Nature’s Past – Episode 16: The Industrialization of Agriculture

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Nature’s Past Episode 16 – click to play | right click, ‘save as’ to download

From 1945 to the early 1970s, technological innovations helped to transform American agriculture. The introduction of industrial chemicals and new machinery to US farm operations in the decades after the Second World War ushered in, what some historians have characterized as an agricultural revolution. These changes certainly altered food production and agricultural output. They also altered the practice of farming itself, leading ultimately to fewer farmers tending larger and larger farms. What caused farmers to adopt these new chemical and mechanical technologies? How did this affect the business of farming in the second half of the twentieth century? What were the environmental and human health consequences of these substantial changes in agriculture?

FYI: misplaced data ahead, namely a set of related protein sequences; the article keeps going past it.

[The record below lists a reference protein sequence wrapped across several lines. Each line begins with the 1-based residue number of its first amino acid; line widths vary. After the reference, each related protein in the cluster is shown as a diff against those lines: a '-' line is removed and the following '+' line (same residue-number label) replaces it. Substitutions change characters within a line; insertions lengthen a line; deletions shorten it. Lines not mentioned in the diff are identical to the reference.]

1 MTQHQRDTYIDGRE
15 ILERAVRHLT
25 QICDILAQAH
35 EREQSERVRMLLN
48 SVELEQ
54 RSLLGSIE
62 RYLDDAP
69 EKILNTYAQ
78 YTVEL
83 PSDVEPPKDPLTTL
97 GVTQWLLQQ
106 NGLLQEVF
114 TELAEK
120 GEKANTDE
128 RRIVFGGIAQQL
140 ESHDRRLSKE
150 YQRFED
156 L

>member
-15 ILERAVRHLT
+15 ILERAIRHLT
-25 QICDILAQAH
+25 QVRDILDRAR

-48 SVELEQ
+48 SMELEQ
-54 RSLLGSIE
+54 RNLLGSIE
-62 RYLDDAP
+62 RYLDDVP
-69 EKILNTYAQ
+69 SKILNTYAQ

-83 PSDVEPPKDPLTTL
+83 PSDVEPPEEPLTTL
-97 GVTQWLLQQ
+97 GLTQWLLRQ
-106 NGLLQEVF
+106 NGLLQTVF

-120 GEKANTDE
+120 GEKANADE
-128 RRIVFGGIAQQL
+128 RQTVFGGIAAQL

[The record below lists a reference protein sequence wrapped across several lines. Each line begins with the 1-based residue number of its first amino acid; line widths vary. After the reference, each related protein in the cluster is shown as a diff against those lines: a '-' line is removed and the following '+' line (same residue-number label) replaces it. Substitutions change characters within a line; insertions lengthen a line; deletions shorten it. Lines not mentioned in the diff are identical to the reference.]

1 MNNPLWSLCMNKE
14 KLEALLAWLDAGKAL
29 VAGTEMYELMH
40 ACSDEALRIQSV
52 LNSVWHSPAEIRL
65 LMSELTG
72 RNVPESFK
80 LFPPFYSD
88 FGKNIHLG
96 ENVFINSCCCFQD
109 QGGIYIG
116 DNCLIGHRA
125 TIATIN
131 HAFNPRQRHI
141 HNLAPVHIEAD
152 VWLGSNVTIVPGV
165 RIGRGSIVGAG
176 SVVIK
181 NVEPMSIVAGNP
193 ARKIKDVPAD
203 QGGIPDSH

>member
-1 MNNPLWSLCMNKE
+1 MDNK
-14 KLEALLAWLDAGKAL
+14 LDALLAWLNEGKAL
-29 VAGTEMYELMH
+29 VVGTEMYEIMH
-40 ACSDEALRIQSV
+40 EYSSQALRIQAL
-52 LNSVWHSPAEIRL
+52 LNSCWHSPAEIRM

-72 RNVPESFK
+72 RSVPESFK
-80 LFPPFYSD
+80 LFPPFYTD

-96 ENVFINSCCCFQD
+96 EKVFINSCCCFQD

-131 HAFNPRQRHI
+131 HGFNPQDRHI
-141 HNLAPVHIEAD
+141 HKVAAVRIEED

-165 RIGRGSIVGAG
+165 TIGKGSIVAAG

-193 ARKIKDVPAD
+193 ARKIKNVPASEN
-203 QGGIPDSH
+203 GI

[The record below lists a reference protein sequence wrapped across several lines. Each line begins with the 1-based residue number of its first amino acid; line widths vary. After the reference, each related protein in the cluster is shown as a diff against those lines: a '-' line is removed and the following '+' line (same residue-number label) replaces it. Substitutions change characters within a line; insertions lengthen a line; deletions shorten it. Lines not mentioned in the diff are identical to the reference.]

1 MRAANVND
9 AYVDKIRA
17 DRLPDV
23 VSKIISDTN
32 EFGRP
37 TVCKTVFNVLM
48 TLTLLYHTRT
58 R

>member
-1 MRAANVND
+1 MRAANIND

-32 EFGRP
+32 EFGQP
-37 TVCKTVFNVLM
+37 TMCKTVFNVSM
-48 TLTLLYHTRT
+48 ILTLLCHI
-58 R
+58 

On this episode of Nature’s Past, Joe Anderson joins us to discuss his book Industrializing the Corn Belt: Agriculture, Technology, and Environment, 1945-1972, a detailed study of the adoption of industrial chemical and mechanical technologies on US farms in the decades following the Second World War.

Also, Jim Clifford discusses his new role as Project Coordinator for the Network in Canadian History and Environment.

Works Cited:


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Sean Kheraj is the director of the Network in Canadian History and Environment. He's an associate professor in the Department of History and associate dean of programs in the Faculty of Liberal Arts and Professional Studies at York University. His research and teaching focuses on environmental and Canadian history. He is also the host and producer of Nature's Past, NiCHE's audio podcast series and he blogs at

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